India's Women Stand Up to Religious Bullies | Sojourners

India's Women Stand Up to Religious Bullies

At the end of January in Mangalore, India, a group of right-wing extremists, the Sri Rama Sena, entered a bar and assaulted the women there. This pro-Hindu group is known for its moral policing and told the authorities that they attacked the women "because of the attitude of the young women." They accused the women of "involving themselves in immoral activities, including consuming alcohol, dressing indecently, and mixing with youths of other faith.'' These men used their religion and personal conception of Indian culture as excuses to violently lash out against those whose lifestyles they disagreed with. The attack, which involved the men beating, chasing, and kicking the women who fell down, was caught on tape and aired on Indian television to a shocked public.

The response from women was swift. Since the Sena also threatened to attack any couple they found celebrating on Valentine's Day, a campaign was created asking women to stand up against extremism and bullying on February 14. Supporters were asked to send the Sena pink chaddis (Indian slang for underwear) and to deliberately go to pubs on Valentine's Day. A group called the "Consortium of Pub-going, Loose and Forward Women" formed on Facebook and in about a week's time grew to over 50,000 members (one of the fastest growing groups ever). The Sena has yet to comment on the protest and consortium members are moving forward in a new campaign to help assert the diversity of Indian culture.

I applaud these women for taking a stand against those who would use violence to control them, but it was a sobering reminder of the ways religion is used to bully women. Perhaps women aren't always being brutally attacked in the streets, but they still have violence perpetrated against them. Violence also consists of emotional insults used to belittle and demean, as well as manipulative strategies employed to exert control over others.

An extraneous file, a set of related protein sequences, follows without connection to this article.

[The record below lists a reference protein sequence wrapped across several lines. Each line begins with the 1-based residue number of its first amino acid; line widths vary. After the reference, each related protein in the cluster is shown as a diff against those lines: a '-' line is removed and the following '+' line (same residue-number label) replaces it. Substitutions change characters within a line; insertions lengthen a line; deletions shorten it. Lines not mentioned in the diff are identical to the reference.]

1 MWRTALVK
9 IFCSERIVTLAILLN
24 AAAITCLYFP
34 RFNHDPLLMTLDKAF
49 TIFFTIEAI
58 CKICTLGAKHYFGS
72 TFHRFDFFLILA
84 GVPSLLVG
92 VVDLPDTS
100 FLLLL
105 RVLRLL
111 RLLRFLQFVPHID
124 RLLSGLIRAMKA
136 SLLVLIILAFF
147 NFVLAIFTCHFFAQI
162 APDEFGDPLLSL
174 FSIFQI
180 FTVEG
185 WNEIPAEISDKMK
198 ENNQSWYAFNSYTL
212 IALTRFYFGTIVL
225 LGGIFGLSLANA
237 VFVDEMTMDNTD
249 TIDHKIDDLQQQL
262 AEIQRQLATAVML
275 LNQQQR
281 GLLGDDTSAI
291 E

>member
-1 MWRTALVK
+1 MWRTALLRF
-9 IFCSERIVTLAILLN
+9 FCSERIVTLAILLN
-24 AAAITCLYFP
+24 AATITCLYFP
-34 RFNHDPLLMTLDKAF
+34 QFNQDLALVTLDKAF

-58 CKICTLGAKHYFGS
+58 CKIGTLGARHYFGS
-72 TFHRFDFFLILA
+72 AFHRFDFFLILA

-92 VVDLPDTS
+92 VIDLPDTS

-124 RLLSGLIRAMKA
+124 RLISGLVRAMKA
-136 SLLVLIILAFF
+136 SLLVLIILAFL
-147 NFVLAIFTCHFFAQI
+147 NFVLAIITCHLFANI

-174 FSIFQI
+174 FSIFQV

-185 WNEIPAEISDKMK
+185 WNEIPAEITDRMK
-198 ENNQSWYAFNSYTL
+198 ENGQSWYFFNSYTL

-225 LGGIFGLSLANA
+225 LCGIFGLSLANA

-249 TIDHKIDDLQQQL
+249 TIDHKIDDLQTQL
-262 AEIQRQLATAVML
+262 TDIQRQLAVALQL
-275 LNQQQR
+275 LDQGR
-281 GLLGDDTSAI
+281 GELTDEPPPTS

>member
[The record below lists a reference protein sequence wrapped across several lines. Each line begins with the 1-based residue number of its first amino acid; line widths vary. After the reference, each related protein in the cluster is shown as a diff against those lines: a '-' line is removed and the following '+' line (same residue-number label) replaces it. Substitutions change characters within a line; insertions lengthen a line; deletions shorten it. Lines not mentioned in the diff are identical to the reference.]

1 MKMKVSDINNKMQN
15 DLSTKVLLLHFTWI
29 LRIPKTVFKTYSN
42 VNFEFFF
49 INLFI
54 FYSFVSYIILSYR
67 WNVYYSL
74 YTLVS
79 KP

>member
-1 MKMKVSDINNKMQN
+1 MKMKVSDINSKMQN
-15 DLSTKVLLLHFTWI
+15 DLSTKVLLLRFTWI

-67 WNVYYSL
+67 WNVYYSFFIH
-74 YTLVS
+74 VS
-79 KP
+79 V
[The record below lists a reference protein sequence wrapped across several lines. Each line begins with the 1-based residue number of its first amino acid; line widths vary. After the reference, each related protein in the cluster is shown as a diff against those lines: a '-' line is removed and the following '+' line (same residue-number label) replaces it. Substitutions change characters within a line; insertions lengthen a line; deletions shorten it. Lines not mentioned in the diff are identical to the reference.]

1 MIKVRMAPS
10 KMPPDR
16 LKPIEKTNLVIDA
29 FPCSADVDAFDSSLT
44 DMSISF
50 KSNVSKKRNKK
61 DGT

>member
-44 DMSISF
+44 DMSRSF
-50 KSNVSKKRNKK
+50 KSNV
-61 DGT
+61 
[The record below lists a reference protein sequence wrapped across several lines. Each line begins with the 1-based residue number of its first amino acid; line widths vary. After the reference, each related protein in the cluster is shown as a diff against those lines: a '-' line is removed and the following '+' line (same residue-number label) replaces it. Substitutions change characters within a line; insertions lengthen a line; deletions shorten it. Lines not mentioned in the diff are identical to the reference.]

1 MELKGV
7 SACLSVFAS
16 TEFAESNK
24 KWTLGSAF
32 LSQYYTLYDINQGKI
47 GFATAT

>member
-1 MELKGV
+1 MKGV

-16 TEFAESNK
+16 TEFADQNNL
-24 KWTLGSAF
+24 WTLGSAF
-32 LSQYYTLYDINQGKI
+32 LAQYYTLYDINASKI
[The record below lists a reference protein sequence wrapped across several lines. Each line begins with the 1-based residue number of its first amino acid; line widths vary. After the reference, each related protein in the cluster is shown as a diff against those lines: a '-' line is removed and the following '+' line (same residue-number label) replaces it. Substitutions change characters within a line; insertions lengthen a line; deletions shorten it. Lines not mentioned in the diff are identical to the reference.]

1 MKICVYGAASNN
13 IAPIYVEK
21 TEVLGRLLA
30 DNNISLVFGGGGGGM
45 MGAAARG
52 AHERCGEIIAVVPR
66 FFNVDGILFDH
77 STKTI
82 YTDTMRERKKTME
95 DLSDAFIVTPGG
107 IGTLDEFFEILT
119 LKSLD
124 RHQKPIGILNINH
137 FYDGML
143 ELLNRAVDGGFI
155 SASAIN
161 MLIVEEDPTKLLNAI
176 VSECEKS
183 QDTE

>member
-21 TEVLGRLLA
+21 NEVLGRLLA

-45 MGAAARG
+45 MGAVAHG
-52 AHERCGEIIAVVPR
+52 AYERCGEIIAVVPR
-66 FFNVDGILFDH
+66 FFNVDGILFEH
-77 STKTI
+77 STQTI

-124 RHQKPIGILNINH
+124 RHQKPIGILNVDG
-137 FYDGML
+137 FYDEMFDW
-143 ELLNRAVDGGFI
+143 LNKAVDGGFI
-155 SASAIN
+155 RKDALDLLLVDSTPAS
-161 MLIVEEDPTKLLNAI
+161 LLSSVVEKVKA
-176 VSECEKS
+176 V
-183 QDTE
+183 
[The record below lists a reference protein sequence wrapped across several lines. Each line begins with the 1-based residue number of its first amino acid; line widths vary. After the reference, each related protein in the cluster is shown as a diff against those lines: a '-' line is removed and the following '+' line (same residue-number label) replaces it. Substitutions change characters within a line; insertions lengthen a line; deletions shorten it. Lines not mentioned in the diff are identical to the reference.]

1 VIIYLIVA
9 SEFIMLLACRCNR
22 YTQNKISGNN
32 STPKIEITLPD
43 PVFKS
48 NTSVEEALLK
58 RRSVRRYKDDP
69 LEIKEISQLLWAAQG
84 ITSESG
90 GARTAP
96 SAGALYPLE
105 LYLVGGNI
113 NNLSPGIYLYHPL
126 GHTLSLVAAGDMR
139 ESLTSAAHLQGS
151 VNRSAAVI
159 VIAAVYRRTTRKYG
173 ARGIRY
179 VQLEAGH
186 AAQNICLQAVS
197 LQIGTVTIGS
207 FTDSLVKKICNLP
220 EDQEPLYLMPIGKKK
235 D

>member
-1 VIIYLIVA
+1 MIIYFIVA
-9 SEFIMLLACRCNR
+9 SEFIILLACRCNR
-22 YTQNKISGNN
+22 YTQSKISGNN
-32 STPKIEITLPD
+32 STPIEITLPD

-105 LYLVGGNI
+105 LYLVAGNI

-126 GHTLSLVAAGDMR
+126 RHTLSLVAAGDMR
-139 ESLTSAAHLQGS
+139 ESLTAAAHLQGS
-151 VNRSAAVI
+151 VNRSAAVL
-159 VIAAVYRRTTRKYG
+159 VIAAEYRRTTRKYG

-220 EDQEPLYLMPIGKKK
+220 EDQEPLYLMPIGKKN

I've been a part of Christian culture long enough to hear my fair share of violent talk from men attempting to bully me into their vision for the world. I've been condemned for the same "immoral activities" the Sena attacked the Indian women for. As a student at a Christian college, I constantly read fliers or letters in the student newspaper about how indecently the girls on campus dressed. We were told that it was our fault for causing the men to stumble and that if we were good Christians we would dress differently. Looking back, I know that in that conservative Midwestern environment we actually were extremely modest in our dress, but had been manipulated into feeling sinful and guilty by those wishing to control us and abdicate their personal issues onto us.

This same violent manipulation is used by those who blame women for getting raped because of their appearance or who tell women that they deserve to be hit by their husbands. Choosing to emotionally terrorize women and force blame onto women for the sins of men is simply just another form of violent control. And using religion and cultural ideology as rationales for the violence makes its impact all the more damaging.

So I find campaigns like the pink chaddis to be inspiring. These are rallying cries that bring together women in order to overturn the manipulation and control. The violence and bullying can easily continue controlling women unless an effort is made to take a stand. These women are telling the world that they have a right to not be humiliated, guilt-tripped, or terrorized by ideologies. They will not let fear permit the strong arm of violence to destroy their lives.

And unlike in ages past where women were bullied into silence, thankfully these days it is difficult for women's voices not to be heard. We just have to speak up.

Julie Clawson is the author of the forthcoming book Everyday Justice (IVP 2009). She blogs at and

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